Asthma affects more people than ever before: one in every ten children and one in 20 adults.
The severity of living with this condition has been reduced, however, with the correct use of the correct medication, according to Professor Klaus Rabe, Professor of Pulmonary Medicine and the Chairman of the Department of Pneumology at the University of Leiden.
"Asthma in a less severe form is much easier to manage. If this condition is adequately controlled, asthmatics can lead normal lives," he added. But controlling this condition adequately, especially in young children, is never easy.
"Children who come from high-risk families (such as when both parents are asthmatics) are genetically disposed to show asthmatic symptoms, such as wheezing, early on in life. It is often difficult to diagnose the disease in children, as wheezing could be a result of allergies or a viral infection. Some children grow out of it, some still have the occasional wheezing fit, and others just get worse. These are the ones who are then diagnosed as asthmatics," says Rabe.
He also pointed out that many adults who develop asthma later in life frequently had asthma as children, and often have symptoms of a viral infection, such as coughing and wheezing. People often mistake this condition for a common cold that is taking a long time to clear up. Many adults are unaware of the fact that they or their children suffer from this potentially dangerous condition.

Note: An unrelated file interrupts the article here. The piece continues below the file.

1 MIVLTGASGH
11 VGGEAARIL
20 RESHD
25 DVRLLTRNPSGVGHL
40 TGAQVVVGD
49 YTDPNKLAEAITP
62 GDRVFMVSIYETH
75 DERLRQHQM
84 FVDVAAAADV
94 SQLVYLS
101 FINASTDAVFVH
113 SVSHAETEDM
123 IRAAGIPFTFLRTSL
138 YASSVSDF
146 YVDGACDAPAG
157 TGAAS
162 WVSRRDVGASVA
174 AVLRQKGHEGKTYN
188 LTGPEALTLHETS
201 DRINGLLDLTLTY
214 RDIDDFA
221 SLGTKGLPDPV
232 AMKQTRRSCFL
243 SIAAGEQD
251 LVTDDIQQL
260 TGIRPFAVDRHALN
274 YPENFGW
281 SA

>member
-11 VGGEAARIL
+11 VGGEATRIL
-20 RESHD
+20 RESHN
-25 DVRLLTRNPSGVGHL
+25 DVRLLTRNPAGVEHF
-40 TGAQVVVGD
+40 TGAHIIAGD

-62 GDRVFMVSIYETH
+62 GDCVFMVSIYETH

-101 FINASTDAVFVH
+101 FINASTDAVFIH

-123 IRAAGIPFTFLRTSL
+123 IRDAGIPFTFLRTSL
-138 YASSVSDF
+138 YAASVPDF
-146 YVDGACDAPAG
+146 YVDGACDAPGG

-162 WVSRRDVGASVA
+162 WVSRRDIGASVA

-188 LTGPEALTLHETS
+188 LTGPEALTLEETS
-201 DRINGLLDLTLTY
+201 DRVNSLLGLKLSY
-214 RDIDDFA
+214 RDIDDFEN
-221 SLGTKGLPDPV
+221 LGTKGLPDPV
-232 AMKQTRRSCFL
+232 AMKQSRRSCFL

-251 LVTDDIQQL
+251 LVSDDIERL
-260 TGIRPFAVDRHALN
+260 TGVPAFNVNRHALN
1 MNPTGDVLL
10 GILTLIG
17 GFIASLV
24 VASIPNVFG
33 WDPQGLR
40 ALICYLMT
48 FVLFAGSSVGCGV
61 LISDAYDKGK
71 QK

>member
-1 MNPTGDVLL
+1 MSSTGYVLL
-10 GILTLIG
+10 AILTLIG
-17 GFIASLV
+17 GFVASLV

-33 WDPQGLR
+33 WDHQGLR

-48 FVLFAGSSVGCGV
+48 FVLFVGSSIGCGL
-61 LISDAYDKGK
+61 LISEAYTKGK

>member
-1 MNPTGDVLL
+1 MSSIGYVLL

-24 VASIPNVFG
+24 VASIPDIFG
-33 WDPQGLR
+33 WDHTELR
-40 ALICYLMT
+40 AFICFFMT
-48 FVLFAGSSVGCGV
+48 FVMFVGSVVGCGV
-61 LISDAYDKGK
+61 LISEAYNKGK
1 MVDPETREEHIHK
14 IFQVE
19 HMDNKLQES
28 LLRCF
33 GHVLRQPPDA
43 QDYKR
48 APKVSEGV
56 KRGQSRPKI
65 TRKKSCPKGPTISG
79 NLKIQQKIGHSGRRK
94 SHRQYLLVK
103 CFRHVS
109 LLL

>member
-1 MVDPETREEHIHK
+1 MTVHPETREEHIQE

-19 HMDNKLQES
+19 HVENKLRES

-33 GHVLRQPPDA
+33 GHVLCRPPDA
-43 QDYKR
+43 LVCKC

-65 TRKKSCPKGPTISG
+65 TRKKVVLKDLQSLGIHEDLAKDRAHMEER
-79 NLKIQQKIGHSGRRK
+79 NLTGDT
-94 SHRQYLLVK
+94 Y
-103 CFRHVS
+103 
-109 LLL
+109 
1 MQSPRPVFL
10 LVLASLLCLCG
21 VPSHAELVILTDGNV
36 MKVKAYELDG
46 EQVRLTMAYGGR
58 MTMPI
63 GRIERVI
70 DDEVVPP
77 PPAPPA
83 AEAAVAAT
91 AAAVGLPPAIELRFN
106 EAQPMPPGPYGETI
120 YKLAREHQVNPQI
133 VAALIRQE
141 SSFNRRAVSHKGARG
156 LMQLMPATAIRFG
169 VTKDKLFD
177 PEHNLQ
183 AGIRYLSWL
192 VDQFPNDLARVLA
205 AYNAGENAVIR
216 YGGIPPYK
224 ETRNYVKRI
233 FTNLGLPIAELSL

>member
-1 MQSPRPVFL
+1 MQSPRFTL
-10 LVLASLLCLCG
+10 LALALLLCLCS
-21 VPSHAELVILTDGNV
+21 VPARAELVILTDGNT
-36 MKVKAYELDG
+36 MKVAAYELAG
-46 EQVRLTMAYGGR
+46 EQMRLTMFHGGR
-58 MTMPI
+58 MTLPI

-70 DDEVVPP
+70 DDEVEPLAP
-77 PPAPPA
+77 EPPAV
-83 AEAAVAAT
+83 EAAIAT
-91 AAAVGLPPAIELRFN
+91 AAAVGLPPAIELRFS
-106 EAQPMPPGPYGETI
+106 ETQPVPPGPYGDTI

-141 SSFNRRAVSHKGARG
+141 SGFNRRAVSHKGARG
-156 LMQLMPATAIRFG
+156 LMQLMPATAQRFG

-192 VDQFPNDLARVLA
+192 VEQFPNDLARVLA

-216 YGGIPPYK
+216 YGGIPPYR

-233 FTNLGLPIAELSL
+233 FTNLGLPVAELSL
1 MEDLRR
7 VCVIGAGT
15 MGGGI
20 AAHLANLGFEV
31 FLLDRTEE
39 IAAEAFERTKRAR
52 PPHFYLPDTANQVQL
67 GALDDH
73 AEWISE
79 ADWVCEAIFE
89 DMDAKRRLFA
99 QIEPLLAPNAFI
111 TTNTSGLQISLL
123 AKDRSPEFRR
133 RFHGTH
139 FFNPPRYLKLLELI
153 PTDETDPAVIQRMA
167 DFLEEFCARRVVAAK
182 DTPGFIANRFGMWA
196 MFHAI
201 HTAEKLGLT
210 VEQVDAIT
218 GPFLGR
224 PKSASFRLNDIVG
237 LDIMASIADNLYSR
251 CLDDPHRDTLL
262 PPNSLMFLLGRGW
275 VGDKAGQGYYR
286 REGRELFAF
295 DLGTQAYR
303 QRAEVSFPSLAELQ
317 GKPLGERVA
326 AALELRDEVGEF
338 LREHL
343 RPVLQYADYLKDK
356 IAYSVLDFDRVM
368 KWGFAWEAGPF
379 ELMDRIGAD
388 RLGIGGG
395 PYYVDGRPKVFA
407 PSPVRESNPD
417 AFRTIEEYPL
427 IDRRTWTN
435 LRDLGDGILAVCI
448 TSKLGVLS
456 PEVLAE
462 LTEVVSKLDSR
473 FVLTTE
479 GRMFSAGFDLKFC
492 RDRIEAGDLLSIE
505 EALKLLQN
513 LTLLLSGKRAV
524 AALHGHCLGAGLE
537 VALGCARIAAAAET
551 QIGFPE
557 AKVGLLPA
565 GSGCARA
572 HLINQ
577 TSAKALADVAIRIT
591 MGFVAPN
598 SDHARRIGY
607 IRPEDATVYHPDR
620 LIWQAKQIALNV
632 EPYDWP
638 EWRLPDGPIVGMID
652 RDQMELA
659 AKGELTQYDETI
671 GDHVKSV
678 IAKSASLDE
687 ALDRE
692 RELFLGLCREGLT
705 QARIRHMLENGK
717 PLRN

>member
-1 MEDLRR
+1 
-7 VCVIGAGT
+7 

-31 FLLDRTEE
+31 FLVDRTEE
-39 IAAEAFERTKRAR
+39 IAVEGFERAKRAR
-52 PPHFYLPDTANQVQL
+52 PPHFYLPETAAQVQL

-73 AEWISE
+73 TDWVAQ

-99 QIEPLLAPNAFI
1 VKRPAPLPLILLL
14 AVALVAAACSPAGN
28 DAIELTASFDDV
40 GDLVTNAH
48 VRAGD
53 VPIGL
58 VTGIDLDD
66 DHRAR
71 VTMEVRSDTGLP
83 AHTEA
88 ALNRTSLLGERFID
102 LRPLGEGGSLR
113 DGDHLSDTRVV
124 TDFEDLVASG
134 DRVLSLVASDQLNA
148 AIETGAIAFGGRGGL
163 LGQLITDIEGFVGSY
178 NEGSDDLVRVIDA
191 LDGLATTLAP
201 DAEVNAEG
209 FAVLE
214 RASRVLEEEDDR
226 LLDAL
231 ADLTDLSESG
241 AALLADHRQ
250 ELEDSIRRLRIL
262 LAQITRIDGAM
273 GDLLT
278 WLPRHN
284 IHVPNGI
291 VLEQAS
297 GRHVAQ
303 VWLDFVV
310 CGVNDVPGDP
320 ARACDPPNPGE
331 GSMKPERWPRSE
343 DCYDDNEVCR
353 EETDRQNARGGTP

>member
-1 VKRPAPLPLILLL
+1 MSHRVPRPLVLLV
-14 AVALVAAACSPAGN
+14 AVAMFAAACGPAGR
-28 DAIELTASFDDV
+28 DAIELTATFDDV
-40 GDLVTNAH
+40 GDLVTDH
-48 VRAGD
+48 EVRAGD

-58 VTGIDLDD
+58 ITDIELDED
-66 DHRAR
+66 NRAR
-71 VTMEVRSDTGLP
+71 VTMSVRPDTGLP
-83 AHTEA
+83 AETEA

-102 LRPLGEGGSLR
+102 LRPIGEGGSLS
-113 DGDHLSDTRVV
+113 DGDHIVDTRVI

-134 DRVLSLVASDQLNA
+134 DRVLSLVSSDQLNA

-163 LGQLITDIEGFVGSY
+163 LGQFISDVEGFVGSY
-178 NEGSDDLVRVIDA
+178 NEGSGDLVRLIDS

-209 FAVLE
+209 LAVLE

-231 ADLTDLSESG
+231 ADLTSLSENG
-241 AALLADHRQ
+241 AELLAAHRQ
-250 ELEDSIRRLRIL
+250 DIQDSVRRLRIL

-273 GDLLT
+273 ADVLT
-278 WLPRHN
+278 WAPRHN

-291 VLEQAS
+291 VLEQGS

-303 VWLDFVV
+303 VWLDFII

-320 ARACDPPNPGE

Living with asthma
There are four different types of asthma: severe persistent, moderate persistent, mild persistent and mild intermittent.
- Asthma attacks are typically episodic. The intervals between the attacks may be days, months or even years.
- There are usually tell-tale signs before a full-blown attack, but these vary from person to person. Some people experience an itchy chin or throat and a dry mouth, while others may feel tired and irritable.
- Common warning signs of an attack include light wheezing, pain when coughing, chest tightness, shortness of breath, or restlessness.
- The best way to manage and control asthma is to identify and avoid triggers.
- Common asthma triggers include animal dander, house dust mites, cockroaches, pollens and outdoor moulds, indoor mould, tobacco smoke and indoor pollutants.
When treating asthma, inflammation in the lungs and airways must be controlled, and shortness of breath be relieved.
Corticosteroids, cromolyns (a non-steroid treatment to reduce inflammation) and leukototriene inhibitors are long-term control medications that control and prevent inflammation in the lung of the bronchi and help stop or reduce swelling and mucus build up in the airways.
Short-acting bronchodilators are used to give immediate relief of shortness of breath. Long-acting bronchodilators can relieve symptoms for up to 12 hours.